Posted April 2, 2012 - 3:31pm by Jenise Celestin
This week, I charged $65 to buy my own 8 ft x 5 ft plot in a community garden. Wow, never thought I would say that. Honestly, when my colleague told me about the Peterson Garden Project last year, I didn't think I would ever feel the need to plant and grow my own vegetables. How will I know what to plant? How far apart do you plant veggies? What grows best in this climate? How on earth will I get the plants to actually grow and produce food? Will I have fun doing this?
But this year, my perspective totally changed. First, I started to see the impact that healthy home cooking was having on my 3-year-old daughter through the 28-Day Challenge. From making our own hummus to dicing up fresh veggies for soup, cooking natural foods in the kitchen allowed us the opportunity to have fun prepping together, eat less processed foods and save money! A win-win for all.
So, I started thinking about what it would mean for Molly (and our whole family) to grow our own vegetables, harvesting those goods for use in our meals at home. This year, when my colleague came around talking about the new garden plots throughout the north side, I was energized by the thought of owning a piece of that experience.
There are a number of community gardens, but for those of you who haven't heard about the Peterson Garden Project, I encourage you to check them out. What started as a garden site at Peterson & Campbell in 2010 (an actual site of one of the Victory Gardens during WWII!) has now turned into a broader movement - with five edible community gardens across several north side communities including Albany Park, Edgewater, North Center, North Park and West Ridge. There is also a Grow2Give section of each garden - the harvest from this area is donated to a local food pantry or organization. In a time of food scarcity, poverty and poor food choices (which often leads to diabetes, heart disease, and other health problems), it's promising to hear about communities supporting one another with healthy food resources.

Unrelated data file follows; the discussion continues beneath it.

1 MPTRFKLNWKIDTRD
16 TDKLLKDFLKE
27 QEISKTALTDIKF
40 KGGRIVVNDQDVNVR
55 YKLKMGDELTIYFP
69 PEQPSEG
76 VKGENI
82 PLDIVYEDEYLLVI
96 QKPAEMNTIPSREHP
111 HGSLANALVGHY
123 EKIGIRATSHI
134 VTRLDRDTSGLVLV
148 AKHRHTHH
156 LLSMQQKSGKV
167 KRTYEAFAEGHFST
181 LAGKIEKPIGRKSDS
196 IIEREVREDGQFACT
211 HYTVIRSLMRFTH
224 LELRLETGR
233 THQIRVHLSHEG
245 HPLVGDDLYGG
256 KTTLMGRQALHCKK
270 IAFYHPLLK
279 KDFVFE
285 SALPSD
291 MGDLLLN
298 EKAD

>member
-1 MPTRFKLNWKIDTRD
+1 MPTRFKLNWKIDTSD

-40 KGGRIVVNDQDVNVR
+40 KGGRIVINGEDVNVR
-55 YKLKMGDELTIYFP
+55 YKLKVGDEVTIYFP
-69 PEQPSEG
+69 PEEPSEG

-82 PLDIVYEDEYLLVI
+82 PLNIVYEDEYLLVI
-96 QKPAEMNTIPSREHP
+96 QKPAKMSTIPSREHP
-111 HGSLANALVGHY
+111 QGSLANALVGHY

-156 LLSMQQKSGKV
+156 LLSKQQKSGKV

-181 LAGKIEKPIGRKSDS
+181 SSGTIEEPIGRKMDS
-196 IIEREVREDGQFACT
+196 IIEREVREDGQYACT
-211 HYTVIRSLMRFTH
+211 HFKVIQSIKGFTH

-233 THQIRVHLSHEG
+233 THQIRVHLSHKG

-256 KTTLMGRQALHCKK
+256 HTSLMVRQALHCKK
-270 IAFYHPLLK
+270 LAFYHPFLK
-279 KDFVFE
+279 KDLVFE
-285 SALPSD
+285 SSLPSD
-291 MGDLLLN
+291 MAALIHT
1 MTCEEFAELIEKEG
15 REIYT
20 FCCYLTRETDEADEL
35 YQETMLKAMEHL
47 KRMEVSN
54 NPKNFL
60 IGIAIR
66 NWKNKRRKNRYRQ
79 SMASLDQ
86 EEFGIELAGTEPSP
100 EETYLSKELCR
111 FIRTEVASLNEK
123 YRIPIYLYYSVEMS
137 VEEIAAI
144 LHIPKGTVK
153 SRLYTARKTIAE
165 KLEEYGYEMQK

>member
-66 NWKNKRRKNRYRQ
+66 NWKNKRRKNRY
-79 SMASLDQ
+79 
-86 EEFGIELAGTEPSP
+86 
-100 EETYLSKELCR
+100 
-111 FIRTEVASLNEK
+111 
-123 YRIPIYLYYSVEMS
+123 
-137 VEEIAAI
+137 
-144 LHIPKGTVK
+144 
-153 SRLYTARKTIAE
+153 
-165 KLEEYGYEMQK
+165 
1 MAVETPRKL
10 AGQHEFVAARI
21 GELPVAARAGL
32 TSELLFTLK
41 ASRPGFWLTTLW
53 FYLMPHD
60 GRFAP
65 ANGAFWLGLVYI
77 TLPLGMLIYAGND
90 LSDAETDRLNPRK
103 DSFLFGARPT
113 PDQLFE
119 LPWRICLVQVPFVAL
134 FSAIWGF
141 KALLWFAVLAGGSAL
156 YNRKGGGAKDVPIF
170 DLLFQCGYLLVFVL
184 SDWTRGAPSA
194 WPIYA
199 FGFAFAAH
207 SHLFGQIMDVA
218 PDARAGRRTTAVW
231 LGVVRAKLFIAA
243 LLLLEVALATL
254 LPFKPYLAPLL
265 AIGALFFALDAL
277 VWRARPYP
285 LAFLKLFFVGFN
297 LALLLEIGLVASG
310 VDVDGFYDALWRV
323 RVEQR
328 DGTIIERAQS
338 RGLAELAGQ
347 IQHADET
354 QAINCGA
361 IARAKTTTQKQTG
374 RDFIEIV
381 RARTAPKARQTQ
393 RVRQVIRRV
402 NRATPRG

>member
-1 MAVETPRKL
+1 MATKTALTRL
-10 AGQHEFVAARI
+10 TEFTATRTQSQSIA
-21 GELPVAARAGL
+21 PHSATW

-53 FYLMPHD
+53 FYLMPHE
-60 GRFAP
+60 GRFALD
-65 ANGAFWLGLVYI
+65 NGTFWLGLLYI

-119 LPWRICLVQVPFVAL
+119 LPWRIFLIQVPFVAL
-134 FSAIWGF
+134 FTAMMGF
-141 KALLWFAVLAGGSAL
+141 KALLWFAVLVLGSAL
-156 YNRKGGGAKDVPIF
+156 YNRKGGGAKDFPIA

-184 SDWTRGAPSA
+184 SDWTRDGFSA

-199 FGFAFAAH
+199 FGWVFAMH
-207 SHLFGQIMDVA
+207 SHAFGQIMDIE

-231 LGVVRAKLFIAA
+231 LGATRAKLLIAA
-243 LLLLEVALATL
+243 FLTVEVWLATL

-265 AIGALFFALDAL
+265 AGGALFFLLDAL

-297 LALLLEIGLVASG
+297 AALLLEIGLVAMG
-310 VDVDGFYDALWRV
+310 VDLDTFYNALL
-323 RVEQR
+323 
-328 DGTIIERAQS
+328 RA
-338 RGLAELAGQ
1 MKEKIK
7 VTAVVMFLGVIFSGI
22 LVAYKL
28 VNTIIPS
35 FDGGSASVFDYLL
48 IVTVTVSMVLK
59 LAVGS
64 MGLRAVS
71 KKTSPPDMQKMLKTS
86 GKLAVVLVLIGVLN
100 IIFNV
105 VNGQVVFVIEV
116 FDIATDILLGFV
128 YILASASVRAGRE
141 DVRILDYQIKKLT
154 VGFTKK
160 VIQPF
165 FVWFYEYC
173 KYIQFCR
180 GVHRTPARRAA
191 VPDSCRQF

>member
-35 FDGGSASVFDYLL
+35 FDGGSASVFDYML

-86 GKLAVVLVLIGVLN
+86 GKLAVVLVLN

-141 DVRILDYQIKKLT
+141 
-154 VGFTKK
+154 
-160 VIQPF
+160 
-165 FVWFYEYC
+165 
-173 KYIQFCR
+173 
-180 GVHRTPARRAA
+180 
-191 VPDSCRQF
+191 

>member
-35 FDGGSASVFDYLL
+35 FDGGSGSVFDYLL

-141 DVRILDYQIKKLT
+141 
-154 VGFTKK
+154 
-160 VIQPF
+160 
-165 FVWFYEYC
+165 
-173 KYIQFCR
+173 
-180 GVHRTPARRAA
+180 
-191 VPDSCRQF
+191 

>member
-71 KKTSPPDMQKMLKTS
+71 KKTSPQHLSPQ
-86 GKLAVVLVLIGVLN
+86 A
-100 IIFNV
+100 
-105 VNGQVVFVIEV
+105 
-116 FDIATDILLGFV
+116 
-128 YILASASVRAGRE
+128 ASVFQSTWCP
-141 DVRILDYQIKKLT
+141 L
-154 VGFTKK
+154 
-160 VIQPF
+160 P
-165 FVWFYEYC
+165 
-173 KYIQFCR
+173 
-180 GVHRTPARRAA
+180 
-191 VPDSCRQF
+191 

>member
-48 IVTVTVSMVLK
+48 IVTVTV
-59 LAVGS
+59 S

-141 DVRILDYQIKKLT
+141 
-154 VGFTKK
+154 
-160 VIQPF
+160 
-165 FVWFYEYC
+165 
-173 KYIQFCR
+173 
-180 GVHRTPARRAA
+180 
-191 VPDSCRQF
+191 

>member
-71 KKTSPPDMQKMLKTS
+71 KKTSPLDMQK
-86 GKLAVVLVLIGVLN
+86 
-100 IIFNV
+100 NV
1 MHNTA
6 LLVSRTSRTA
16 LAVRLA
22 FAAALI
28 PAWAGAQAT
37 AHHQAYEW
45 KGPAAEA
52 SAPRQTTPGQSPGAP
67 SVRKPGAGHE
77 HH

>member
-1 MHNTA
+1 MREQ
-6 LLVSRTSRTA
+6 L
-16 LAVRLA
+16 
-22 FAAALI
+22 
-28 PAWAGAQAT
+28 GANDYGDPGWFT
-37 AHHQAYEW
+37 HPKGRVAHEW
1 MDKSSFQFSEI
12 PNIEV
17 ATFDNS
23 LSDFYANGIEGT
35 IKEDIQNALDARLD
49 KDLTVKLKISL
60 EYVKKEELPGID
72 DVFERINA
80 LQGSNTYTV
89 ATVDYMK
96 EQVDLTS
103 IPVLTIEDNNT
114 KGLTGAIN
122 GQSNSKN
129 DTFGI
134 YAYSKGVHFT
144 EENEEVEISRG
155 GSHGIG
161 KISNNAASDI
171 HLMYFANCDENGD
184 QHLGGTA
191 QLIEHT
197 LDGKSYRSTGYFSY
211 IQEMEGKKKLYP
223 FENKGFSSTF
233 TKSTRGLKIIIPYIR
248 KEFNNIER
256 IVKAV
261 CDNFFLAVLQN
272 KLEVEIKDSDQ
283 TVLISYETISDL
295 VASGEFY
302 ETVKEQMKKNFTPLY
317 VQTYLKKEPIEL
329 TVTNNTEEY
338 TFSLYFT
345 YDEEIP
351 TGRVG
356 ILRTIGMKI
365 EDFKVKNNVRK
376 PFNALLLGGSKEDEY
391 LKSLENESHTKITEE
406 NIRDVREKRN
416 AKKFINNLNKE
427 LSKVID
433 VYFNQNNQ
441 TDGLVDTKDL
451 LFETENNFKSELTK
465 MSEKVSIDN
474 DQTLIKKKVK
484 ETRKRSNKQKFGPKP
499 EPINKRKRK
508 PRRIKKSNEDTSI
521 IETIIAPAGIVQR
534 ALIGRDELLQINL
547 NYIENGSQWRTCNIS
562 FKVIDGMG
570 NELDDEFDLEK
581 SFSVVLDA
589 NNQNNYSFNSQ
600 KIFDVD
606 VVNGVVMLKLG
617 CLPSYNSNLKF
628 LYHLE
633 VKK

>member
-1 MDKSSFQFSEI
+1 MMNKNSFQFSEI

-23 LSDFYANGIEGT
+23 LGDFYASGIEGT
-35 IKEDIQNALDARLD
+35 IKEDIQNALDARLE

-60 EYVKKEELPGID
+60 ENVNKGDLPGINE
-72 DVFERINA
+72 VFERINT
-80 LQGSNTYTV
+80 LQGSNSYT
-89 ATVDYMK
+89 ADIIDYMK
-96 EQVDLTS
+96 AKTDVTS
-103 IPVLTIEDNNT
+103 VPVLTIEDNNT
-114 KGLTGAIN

I can't wait to share some of my experiences with you throughout the summer. In the meantime, sign up for your plot at one of these gardens, or find another garden to get involved with!